Saleem Ahmad (http://rekhta.org/Poet/Saleem_Ahmed) was one of the most creative minds among the modernists, who expressed himself both in poetry and criticism. He lived in Karachi and is still remembered for some of his tradition-breaking ideas and shers.
Farsi bin taabaabini naqsh haa-e-rang-rang
Ba-guzar az majmu-e-Urdu ke berang-e-man-ast
The above sher is by Ghalib in Farsi. Many people believe that Ghalib’s Persian shayari is superior than his Urdu shayari. And by the above sher, Ghalib himself says that his Persian poetry is very colourful while his Urdu poetry has no colurs in it.
However, Ghalib was great with play of words and he used his shayari beautifully to put forth his views. Contrarily, Ghalib again glorifies his Urdu poetry by the below sher and says that his Urdu poetry is superior than his Persian poetry.
jo ye kahe ke rekhta kyunke ho rashk-e-faarsi
We do not Ghalib’s Farsi or his Urdu shayari is superior. But, surely Ghalib was great!
The below sher is famously attributed to Bahadur Shah Zafar. However, very few people know that this was actually written by Muztar Khairadabi (1865-1927). And if you read the complete ghazal, this has got maqta (last sher of ghazal containing poet’s name- takhallus) of Muztar as well.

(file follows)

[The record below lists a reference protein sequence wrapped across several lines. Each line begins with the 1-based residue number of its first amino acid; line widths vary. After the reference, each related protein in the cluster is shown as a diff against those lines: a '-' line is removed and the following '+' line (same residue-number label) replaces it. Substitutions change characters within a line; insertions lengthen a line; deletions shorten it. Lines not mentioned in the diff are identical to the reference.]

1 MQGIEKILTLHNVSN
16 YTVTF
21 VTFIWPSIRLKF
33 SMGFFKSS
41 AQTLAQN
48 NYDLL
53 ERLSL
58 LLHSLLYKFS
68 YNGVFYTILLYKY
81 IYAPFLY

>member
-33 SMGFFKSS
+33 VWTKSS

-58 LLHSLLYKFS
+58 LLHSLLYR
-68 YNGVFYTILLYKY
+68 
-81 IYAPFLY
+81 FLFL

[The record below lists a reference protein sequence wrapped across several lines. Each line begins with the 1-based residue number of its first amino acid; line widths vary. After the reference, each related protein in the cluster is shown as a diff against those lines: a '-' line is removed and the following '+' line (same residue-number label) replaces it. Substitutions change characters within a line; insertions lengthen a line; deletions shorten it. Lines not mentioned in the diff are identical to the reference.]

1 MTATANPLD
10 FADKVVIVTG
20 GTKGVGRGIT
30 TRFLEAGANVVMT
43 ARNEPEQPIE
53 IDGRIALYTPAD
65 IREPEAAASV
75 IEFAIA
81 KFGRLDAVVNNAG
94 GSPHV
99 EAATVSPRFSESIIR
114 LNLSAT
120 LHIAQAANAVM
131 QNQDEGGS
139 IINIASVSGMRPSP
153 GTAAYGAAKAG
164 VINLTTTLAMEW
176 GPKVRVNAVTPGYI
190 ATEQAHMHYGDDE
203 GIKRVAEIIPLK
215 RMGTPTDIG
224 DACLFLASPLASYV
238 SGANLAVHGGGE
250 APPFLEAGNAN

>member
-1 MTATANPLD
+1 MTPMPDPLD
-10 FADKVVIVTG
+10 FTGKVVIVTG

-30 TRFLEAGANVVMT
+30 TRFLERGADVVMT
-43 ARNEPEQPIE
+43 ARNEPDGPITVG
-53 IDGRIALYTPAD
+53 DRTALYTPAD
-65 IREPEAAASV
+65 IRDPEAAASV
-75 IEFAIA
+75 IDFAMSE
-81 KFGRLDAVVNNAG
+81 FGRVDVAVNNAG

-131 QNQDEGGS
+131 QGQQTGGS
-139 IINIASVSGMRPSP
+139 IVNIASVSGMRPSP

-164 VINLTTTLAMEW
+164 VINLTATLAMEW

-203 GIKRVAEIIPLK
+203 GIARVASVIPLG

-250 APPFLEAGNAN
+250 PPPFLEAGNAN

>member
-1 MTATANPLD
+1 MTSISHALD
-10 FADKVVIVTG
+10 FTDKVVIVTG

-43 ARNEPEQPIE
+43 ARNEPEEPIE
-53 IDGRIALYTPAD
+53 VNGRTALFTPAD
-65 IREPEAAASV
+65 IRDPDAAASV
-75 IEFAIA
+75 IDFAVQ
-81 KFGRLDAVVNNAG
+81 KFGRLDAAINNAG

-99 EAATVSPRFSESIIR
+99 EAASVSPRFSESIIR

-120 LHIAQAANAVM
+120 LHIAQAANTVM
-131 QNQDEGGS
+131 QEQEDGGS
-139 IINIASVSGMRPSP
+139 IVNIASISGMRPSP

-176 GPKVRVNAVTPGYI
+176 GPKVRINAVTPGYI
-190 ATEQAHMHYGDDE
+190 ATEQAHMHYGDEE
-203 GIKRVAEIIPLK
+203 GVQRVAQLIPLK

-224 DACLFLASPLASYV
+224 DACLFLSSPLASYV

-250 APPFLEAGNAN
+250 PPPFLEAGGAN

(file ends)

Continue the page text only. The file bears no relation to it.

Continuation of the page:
न किसी की आँख का नूर हूँ न किसी के दिल का क़रार हूँ
जो किसी के काम न आ सके मैं वो एक मुश्त-ए-ग़ुबार हूँ
Taj Mahal, the symbol of love is being used in films and ghazals either as a reference to mehboob or as a symbol of love/beauty. Some of the finest shers about Taj-mahal are:
ek shahenshah ne daulat ka sahara lekar
ham ghariboN ki mohabbat ka uDaayaa hai mazaaq
-Saahir Ludhyanvi (part of a famous nazm named “Taj-Mahal” (http://rekhta.org/Nazm/8f06d9a2-6944-49d0-a048-448373aca0fe)
ek shahenshah ne banwa ke hasiN Tajmahal
saari duniyaa ko mohabbat ki nishanii di hai
- Majrooh Sultanpuri
एक कमी थी ताज महल में
मैं ने तिरी तस्वीर लगा दी